The insurance industry is going through an unprecedented shift in terms of buyer behavior, marketplace dynamics, and technology. As a result, integrating core insurance functions with innovative technology has never been more important – or impactful. To grow and compete in the digital insurance era, innovators are unlocking the value of advanced mobile applications and platforms, UBI and telematics, autonomous vehicle technology, machine learning and robotics, advanced analytics, and tightly integrated core systems.

What is Digital Insurance?
As with other important tools and approaches (for example, analytics), a hype wave has engulfed the term digital insurance. It is being hijacked to fit specific products and technologies, and is touted as the solution to many of the industry’s ills. In the no-hype world, digital insurance is a broad term connoting the use of technologies to integrate processes and information among core insurance functions including:

  • Product Development
  • Customer Acquisition
  • Distribution
  • Underwriting
  • Claims
  • Service Operations
  • Finance
  • IT

The payoff from digital insurance comes from capitalizing on data and processes across core functions. While the impact on key performance indicators can be dramatic (e.g. improved risk selection and loss ratios), the most important outcome is transforming the customer experience to improve satisfaction and retention, and ultimately growing the business.

Going Digital
Every insurer is at its own stage on the digital transformation curve. No matter where you are, it’s important to have a blueprint to guide your efforts and investments. Fragmentation among departments, siloed customer data, data quality woes, budget constraints, and scope-of-authority issues have saddled many insurers with piecemeal projects that don’t deliver their potential.

This time it’s different. Given the competitive marketplace and ever-increasing customer expectations, insurers no longer have the luxury of “figuring it out as they go” at a casual pace. Insurers must understand their customer – interests, preferences, buying behaviors – and move from a commodity price-driven approach to a customer-driven focus.

Every insurer should have an operational blueprint that depicts where digital resources can add value or reduce cost across the enterprise. That blueprint should also define high-level approaches and time frames for achieving those results. You might be tempted to call that a “digital strategy,” but that would understate the magnitude of the issue. Your overall business strategy should prominently incorporate the principles of “integration,” “technology-enabled,” and “data-enabled” to drive those priorities throughout the organization.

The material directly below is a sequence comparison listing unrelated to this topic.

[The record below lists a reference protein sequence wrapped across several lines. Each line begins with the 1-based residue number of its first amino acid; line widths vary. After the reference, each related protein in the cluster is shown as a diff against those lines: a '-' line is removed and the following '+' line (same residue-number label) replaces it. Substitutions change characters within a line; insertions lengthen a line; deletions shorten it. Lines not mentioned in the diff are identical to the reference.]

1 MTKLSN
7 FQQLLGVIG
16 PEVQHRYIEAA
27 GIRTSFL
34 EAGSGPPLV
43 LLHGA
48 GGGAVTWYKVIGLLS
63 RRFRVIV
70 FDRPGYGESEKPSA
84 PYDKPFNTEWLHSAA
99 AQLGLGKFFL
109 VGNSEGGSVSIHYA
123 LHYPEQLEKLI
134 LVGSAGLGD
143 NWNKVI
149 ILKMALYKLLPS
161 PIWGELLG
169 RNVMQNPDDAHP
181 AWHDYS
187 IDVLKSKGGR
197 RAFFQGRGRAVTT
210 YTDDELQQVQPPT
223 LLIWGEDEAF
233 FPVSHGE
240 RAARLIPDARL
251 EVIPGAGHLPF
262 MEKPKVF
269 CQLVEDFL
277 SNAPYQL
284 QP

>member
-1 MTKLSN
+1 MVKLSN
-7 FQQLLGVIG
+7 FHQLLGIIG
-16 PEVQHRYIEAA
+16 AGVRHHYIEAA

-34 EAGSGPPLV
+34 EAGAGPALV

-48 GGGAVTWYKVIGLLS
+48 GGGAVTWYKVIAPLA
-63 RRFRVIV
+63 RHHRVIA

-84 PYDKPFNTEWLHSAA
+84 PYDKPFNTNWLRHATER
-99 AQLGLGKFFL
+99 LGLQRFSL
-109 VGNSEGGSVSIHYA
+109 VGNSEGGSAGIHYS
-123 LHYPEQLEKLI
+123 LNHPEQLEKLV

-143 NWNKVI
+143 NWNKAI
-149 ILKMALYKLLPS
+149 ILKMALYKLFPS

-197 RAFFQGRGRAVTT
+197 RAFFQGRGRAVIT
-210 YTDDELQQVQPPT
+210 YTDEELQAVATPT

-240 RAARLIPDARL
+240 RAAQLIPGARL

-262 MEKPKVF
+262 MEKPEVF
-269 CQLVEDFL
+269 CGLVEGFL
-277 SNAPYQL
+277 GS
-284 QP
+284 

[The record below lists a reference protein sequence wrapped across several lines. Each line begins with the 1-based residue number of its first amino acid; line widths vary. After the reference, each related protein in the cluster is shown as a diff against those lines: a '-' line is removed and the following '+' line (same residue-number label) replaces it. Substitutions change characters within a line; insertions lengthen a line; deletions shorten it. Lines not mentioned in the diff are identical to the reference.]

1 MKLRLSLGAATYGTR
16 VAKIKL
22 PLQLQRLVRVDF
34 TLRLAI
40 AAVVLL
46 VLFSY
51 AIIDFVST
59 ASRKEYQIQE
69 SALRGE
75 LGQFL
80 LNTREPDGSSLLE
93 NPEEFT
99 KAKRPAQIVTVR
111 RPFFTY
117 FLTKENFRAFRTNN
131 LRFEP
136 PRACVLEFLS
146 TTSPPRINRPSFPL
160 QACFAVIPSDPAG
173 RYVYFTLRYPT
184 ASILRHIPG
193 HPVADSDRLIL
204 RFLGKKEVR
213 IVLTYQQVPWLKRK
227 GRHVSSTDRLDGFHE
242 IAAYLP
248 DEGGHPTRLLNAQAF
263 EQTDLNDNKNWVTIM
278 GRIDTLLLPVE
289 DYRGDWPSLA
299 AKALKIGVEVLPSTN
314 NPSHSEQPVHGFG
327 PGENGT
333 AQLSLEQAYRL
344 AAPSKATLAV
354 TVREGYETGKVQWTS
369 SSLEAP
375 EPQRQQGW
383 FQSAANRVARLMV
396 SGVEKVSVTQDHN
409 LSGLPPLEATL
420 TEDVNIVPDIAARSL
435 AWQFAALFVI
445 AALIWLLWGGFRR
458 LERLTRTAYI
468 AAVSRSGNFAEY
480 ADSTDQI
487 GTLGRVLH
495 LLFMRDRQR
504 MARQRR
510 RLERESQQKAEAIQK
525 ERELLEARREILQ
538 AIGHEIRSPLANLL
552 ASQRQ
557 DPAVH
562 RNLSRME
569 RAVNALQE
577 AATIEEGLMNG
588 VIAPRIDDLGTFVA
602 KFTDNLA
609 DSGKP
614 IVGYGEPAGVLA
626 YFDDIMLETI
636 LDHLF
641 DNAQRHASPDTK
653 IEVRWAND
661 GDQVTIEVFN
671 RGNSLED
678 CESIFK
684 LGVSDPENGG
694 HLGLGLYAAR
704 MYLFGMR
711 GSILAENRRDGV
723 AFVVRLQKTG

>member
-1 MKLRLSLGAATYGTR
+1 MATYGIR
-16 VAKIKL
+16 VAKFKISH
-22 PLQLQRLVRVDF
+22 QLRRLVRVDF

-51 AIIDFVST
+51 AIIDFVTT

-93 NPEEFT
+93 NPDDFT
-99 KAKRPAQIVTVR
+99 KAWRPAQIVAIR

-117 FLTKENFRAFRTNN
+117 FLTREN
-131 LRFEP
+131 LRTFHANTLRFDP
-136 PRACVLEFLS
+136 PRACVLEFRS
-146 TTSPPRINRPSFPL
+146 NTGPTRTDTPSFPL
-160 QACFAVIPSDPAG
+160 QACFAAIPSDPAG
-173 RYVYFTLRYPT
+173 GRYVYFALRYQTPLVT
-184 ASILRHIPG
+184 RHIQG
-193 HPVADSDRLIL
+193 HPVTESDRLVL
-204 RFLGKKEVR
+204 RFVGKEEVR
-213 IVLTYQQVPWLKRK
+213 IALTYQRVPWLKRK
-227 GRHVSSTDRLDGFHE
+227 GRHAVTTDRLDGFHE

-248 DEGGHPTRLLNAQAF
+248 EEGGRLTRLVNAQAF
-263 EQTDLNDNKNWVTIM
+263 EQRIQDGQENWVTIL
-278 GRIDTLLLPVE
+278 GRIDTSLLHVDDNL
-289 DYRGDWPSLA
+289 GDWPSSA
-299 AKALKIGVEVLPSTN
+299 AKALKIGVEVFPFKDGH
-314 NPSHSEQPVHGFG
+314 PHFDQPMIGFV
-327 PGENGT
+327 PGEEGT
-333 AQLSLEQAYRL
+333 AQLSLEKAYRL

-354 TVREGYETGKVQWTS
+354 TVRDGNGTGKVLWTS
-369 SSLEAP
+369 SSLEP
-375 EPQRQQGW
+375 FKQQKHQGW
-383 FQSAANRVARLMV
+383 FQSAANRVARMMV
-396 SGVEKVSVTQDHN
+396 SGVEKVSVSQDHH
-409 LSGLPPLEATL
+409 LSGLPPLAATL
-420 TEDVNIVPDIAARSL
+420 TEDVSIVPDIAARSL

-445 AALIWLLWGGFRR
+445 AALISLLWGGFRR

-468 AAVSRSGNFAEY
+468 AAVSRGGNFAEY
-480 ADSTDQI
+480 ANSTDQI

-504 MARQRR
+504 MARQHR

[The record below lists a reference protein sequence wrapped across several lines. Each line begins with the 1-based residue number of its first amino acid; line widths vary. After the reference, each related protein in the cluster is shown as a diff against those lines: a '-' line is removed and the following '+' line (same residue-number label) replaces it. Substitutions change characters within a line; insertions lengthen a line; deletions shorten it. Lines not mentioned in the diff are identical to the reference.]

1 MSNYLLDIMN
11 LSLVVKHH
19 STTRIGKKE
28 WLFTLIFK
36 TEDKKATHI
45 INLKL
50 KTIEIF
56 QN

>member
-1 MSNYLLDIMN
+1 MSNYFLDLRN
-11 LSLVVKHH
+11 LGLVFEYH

In terms of the digital insurance impact on core functions, here are some of the ways that traditional insurance functions are evolving:

  • Customer self-service is being transformed using advanced mobile applications for customer acquisition; claims reporting and inquiry; billing functions; and non-core functionality such as home automation, property inventory, etc.
  • Data is being mined using social media, UBI telemetry and other telematics, wearables, and other sources to price and underwrite risks more accurately and manage claims more effectively.
  • Customer trends are being deeply analyzed and correlated through social media, predictive analytics, and “big data” analysis to create insurance products and processes that are more aligned with customer needs. Those same resources are being tapped to sell more effectively, cross-sell existing customers, and retain customers over the long-term.
  • Robotic Process Automation (RPA) technology is being used to emulate human activities in processing claims and other service encounters to automate frequent and repetitive multi-step tasks.
  • Machine learning and artificial intelligence are being integrated into insurance operations. Machine learning data can be used to predict current or future outcomes producing reliable and repeatable decisions and results.
  • Home sensing is being used to develop homeowner insurance premiums.

Start With a Blueprint
Most companies have a technology plan, and typically these focus on infrastructure, applications, risk mitigation, prioritization parameters, etc. Two areas that are often underrepresented are data and integration – specifically, how data is consumed and applied, and how technologies are integrated throughout the business value chain – across departments, across systems, and across revenue and cost domains. Your technology plan – your blueprint – should include these elements.  Be prepared for push back as this will likely portend organizational and cultural changes. But such clarity around data and integration is essential for capturing the value of digital insurance. Some organizations are not equipped to make this kind of shift due to a lack of business or IT resources with the relevant experience. This may require engaging third parties as strategic business partners, or possibly a strategic acquisition. 

And while you are refining that blueprint, take a hard look at your leadership ranks. Technology-driven organizations require leaders who are educated and experienced in advanced analytics and data analysis in addition to technical insurance experience. This is a paradigm shift from the traditional insurance resource requirements. There must also be a balance of insurance and technology expertise at the technical and professional levels. Do you have the right talent in the right places?

The insurance industry is changing more rapidly than most had anticipated, with technology as a primary catalyst. “Going digital” is not easy, but it’s table stakes for enabling faster adaptation to market shifts and sustaining long-term growth and profitability.